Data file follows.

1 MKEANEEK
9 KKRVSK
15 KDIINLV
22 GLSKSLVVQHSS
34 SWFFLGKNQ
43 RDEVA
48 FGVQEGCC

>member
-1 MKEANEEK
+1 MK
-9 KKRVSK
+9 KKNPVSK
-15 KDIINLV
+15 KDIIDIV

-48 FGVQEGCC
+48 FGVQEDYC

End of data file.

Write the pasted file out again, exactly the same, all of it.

1 MKEANEEK
9 KKRVSK
15 KDIINLV
22 GLSKSLVVQHSS
34 SWFFLGKNQ
43 RDEVA
48 FGVQEGCC

>member
-1 MKEANEEK
+1 MK
-9 KKRVSK
+9 KKNPVSK
-15 KDIINLV
+15 KDIIDIV

-48 FGVQEGCC
+48 FGVQEDYC